JOKER review by Mark Walters – Joaquin Phoenix transforms into Batman’s greatest villain

JOKER review by Mark Walters – Joaquin Phoenix transforms into Batman’s greatest villain

With comic book films dominating the box office, many have wondered if moviegoing audiences have started to get superhero fatigue. Perhaps making movies just about the villains is the next most logical step. Last year, Sony saw big returns on VENOM, a movie about a character that has always been synonymous with Spider-Man, only the film had no Spidey in it at all. This year sees the release of JOKER, an origin story about The Clown Prince of Crime most famous for being Batman’s greatest foe. But there’s no Caped Crusader here, and as this is an origin, don’t expect to see anything terribly similar to the traditional potrayals of The Joker either. Set in the 1980s, the production depicts a gritty throwback style that purposely tries to emulate cinema from the 1970s and 80s, even going so far as to open with the classic Warner Bros. logo, and withholds the DC movie logo until the very end of the final credits. Director Todd Phillips has crafted a loving nod to early Martin Scorsese efforts like MEAN STREETS and TAXI DRIVER, or even AFTER HOURS. The end result doesn’t look or even sound anything like a typical comic book film, and yet somehow it still feels perfect.

Gotham City loner Arthur Fleck (Joaquin Phoenix) is a man with problems. He’s poor, working odd jobs in clown face, taking care of his ailing mother, seeing a psychiatrist regularly and taking multiple prescription medications. He suffers from a loud and uncontrollable laugh that sounds painful, and has vivid daydreams that convince him things are better than they actually are. To put it simply, his life is a mess. As he applies his clown make up for work, he cries and realizes he has to force his smile in an almost torturous fashion. By day he swings a sign for a small retailer that’s going out of business, by night he’s caring for his mother Penny (Frances Conroy) and watching their favorite late night talk show, “The Murray Franklin Show” (Robert De Niro playing a Johnny Carson-esque host). In the news, the city seems to be on the verge of a class war, with the lower class struggling and hungry, and the upper class living the high life, shown at its peak by Thomas Wayne (Brett Cullen) considering a run for mayor. After losing his low-paying job for unfair reasons, Arthur hopes that maybe he can find success as a stand up comedian, but no one seems to find him funny. As Arthur’s life gets worse by the day, his bad luck seems to culminate with a ride on the subway that turns horribly violent, and his act of self-defense becomes the spark for Gotham’s citizens to start fighting back. And since Arthur was in clown face when that act happened, that visual also inspires some of the city’s more passionate folks to wear clown masks as they revolt. For the first time in Arthur’s life, he feels like people are “noticing” him, even if it’s for all the wrong reasons.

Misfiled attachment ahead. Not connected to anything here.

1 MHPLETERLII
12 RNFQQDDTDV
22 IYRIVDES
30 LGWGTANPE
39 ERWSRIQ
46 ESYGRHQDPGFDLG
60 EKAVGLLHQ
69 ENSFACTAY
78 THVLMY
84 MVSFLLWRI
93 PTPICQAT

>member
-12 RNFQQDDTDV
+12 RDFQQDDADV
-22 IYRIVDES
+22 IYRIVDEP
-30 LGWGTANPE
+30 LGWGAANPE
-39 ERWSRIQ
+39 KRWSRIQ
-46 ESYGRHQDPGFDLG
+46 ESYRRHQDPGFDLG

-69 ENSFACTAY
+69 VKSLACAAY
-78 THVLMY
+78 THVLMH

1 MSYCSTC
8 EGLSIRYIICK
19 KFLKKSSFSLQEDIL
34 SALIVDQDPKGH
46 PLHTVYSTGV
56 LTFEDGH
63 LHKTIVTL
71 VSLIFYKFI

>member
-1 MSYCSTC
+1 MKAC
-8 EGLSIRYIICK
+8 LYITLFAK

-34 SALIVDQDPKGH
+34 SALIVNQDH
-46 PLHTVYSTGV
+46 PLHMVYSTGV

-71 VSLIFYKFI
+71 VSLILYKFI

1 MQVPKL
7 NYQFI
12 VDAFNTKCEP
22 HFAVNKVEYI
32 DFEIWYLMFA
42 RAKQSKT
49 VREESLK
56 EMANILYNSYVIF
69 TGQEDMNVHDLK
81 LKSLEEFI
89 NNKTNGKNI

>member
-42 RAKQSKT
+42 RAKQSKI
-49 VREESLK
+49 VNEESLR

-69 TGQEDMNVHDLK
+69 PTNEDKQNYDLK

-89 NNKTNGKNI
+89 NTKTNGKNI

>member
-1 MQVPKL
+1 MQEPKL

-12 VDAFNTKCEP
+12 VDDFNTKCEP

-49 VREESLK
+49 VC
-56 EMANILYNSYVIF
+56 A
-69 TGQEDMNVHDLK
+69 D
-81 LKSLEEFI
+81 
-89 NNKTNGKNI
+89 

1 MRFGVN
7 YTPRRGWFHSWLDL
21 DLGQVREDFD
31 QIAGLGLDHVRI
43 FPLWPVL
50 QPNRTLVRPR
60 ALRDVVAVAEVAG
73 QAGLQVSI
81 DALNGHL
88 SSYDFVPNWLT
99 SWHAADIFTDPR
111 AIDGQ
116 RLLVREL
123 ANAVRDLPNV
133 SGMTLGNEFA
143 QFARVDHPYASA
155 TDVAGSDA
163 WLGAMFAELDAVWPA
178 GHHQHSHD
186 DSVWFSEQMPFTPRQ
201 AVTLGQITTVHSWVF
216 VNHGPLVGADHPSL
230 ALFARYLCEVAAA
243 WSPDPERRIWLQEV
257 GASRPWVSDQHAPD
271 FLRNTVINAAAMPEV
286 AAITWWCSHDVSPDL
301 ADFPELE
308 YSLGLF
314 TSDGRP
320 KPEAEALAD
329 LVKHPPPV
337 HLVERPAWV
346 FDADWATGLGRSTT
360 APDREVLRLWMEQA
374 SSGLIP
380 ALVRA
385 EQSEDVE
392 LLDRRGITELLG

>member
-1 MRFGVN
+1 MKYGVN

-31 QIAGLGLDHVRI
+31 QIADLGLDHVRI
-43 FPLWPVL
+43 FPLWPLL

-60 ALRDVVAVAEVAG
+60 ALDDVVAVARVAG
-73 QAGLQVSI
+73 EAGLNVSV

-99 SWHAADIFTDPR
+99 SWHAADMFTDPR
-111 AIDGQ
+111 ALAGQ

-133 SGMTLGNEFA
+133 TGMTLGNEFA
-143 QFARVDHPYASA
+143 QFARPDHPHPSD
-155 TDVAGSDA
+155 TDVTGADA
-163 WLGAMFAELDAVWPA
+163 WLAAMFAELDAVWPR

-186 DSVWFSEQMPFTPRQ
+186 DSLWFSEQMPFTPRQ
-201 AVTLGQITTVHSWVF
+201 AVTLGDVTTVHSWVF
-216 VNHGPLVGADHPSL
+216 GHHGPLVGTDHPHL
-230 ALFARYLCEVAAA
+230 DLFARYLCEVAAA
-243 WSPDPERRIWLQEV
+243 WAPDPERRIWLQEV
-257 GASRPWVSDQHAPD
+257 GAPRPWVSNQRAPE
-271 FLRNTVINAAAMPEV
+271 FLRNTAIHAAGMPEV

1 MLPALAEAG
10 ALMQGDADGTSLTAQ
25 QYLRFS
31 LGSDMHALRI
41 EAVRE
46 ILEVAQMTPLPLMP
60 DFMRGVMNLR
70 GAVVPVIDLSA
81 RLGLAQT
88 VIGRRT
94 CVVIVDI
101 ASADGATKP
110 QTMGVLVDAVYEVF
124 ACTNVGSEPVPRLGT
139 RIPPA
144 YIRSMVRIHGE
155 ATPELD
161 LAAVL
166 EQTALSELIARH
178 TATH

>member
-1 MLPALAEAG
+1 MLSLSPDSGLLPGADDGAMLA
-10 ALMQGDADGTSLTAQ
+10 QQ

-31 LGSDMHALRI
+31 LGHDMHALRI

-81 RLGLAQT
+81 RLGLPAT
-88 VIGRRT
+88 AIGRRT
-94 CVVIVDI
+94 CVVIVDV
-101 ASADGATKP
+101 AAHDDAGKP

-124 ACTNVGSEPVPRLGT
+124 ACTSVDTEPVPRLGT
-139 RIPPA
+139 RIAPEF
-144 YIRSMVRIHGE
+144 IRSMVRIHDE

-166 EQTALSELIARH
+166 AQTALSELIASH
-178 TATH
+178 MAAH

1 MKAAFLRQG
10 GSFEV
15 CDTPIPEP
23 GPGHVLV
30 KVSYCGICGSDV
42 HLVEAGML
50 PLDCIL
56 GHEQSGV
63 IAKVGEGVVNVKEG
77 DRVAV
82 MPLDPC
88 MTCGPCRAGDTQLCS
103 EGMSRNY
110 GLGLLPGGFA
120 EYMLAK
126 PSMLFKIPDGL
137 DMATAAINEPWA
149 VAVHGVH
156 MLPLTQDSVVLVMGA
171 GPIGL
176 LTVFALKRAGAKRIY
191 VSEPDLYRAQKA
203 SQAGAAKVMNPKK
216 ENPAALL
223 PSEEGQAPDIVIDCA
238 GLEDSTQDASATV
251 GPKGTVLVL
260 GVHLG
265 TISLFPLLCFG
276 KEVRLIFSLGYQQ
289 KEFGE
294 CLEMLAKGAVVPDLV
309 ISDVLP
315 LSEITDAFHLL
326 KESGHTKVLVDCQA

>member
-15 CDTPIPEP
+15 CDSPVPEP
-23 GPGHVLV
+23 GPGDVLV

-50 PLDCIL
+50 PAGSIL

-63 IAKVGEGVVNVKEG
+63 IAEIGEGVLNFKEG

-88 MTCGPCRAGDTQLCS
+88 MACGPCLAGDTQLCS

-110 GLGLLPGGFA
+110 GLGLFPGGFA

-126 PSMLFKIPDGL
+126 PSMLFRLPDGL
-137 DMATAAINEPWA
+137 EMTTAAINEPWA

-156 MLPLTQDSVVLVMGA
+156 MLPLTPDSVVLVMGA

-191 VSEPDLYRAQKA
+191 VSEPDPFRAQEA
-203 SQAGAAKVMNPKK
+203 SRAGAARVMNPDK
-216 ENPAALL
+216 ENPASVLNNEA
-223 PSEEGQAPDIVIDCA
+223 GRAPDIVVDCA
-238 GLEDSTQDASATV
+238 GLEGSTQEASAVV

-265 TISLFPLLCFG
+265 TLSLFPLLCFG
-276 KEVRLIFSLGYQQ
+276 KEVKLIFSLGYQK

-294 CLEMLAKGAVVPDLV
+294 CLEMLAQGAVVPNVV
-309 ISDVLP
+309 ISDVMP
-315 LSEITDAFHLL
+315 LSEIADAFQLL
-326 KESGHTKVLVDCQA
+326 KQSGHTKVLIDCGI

It’s impressive seeing how Todd Phillips has evolved as a director, especially considering his comedy beginnings. JOKER is going to be called a love letter to early Martin Scorsese films for good reason – it’s basically TAXI DRIVER for a new generation, and cleverly uses the Batman mythos as a template to build off of, while never quite feeling like just another Batman movie… even the name Gotham is barely mentioned in the movie. The style and look of the film is classic 1970s or 80s cinema in every way, even the opening credits look old school, and the shots of New York… sorry, I mean Gotham, look like 1970s NYC. Joaquin Phoenix is superb as Fleck, the emaciated loser who can’t catch a break, and while we very much feel sorry for him and his run of bad luck, we also realize this is a dangerous and unhinged man. He is not a hero or even an anti-hero, more of an anarchist who just needed a little push to show his true power. He’s a broken man who figures out how to turn his failings as a human being into inner strength. I’m actually kind of shocked Phoenix hasn’t won an Oscar yet, but if there was ever a film to seal the deal, this is it. It’s a performance you can’t look away from, even when it’s at its most uncomfortable and painful. This is less of a character and more of masterful characterization of pain and mental illness… and it’s incredible to watch. Every ounce of hype you’ve heard is valid, this is the performance of the year.